Half of India's children malnourished: report
As the world observes World Food Day today, India, with 47 percent of its children under the age of six malnourished, ranks below countries like Bangladesh and Nepal on the state of hunger, a report says.india Updated: Oct 16, 2009 09:40 IST
As the world observes World Food Day on Friday, India, with 47 percent of its children under the age of six malnourished, ranks below countries like Bangladesh and Nepal on the state of hunger, a report says.
According to the report by ActionAid, an international NGO, India stood at the 22nd spot amongst a list of 51 countries, like Australia, Britain, the US, Nepal and Bangladesh.
Anne Jellema, ActionAid's international policy director, talking about the report, said: "It is the role of the state and not the level of wealth, that determines progress on hunger."
India's case showed a lot of contrasts. While the country ranked amongst the first three developing countries on the indicator for social protection, because of poor implementation over 30 million Indians have joined the ranks of hungry since mid-1990s, the study revealed.
Babu Matthew, country director for ActionAid India, said: "The dark side of India's economic growth has been that the excluded social groups have been further marginalised, compounding their hunger, malnutrition and even leading to starvation deaths."
Meanwhile, China has been able to cut numbers of its hungry people by 58 million in ten years through strong state support for small farmers, the report said.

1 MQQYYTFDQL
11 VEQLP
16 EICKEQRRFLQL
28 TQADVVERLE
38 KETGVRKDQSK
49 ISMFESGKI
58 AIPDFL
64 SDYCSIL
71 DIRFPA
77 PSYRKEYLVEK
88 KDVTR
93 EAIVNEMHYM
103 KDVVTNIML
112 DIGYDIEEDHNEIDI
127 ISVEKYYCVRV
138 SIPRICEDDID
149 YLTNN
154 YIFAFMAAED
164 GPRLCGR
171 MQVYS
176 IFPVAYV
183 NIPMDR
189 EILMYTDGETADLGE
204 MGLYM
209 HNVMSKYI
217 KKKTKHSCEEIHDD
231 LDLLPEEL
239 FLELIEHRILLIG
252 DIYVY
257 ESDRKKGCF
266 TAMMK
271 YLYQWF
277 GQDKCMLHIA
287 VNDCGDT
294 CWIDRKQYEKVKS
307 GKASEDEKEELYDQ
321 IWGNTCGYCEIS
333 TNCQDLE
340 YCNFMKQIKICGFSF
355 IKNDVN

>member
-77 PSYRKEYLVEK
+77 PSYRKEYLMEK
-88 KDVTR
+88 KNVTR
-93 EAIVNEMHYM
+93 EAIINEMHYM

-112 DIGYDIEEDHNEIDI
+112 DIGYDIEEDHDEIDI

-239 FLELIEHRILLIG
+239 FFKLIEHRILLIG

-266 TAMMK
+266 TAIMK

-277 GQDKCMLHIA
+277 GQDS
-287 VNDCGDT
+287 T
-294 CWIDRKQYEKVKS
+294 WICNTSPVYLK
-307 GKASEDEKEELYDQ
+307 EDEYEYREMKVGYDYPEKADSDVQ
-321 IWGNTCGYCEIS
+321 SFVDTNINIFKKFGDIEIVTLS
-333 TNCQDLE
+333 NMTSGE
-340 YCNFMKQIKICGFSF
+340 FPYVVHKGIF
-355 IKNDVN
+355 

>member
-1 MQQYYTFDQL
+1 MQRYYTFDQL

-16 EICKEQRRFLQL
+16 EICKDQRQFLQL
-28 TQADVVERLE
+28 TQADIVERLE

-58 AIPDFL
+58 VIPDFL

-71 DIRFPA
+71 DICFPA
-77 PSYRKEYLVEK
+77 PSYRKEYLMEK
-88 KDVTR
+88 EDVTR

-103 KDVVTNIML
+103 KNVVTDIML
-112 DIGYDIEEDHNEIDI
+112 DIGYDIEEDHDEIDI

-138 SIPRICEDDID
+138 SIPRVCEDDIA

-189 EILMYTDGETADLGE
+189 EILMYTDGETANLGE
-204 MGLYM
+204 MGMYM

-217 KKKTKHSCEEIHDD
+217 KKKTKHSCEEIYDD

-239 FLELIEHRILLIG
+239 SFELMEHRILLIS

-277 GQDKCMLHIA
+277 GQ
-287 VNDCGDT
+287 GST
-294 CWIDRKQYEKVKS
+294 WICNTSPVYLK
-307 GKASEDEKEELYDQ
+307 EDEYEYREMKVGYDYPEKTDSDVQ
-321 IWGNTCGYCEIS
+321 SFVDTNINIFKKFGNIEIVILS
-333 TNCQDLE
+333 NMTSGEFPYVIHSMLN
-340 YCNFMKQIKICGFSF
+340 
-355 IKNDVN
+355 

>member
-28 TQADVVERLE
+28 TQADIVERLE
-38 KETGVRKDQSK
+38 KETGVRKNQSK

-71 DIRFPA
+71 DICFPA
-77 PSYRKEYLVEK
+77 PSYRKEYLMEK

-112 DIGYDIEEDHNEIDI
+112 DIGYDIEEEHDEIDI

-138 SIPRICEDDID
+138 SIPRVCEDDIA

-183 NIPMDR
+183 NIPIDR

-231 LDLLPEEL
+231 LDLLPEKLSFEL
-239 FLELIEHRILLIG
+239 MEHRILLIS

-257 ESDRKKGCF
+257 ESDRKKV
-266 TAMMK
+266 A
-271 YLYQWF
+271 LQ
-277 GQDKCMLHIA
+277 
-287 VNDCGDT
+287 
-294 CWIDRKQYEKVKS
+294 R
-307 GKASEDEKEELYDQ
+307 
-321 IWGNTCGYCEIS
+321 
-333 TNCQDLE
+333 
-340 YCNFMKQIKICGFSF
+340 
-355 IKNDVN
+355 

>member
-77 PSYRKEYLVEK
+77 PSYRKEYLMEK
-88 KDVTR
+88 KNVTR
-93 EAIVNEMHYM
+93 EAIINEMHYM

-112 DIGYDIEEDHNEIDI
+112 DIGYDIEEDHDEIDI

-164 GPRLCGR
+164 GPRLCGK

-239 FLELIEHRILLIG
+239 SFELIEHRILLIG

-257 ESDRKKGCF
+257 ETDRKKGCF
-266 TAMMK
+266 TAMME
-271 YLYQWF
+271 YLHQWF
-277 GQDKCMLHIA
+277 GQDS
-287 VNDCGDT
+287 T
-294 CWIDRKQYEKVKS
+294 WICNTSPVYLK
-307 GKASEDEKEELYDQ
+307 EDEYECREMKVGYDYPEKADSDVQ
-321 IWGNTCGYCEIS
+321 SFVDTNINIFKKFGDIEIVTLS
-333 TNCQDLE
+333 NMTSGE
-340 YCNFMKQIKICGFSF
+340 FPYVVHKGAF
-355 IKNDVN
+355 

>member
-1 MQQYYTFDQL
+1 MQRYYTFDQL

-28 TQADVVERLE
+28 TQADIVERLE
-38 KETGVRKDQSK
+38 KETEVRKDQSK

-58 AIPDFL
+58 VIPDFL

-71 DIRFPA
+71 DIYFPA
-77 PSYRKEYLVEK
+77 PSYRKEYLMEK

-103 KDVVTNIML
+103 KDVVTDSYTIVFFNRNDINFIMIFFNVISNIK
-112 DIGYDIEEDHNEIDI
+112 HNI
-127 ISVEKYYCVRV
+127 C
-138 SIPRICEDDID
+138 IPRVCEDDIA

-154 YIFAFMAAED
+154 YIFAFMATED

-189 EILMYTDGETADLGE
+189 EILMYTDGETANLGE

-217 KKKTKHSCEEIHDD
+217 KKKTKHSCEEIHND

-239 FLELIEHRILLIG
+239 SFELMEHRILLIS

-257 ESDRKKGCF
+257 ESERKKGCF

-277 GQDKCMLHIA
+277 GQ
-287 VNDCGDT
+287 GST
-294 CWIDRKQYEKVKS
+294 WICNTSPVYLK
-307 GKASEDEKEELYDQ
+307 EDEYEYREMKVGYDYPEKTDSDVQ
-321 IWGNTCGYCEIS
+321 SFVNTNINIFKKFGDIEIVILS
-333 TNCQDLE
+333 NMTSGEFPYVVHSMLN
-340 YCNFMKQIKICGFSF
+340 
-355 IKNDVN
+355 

India ranks sixth among developing nations in terms of legal framework for addressing hunger and food rights. Brazil is ranked first under this parameter.
The ActionAid report said that India has some of the best legislations for social protection amongst the developing nations on nutrition, free school meals, employment guarantee, and food subsidy for the poor and pension for vulnerable groups.
However, talking about poor implementation of laws and schemes which results in them becoming futile for the common man, Amar Joyti Nayak, food rights head of the NGO, said: "Implementation remains a massive challenge in the absence of recognition of rights of the poor".
"Entitlements have to be delivered on the ground by empowering the communities and enforced earnestly with greater political will by the government," he said.
"In a year when poor are reeling under crop loss due to droughts and floods in India, focus must be on supporting agriculture, especially subsistence and women farmers," Nayak added.
The report said that although the farm loan waiver enabled a boost in investment to agriculture in 2008, longer term interventions are required. Delay in payment of wages through the National Rural Employment Guarantee Act (NREGA) further ails those who have been already starving.
Jellema said: "Massive and urgent support to poor farmers, and social welfare programmes for vulnerable groups, are needed to reverse growing global hunger. At the World Food Summit next month, donor countries need to announce an additional 23 billion dollars to support these measures."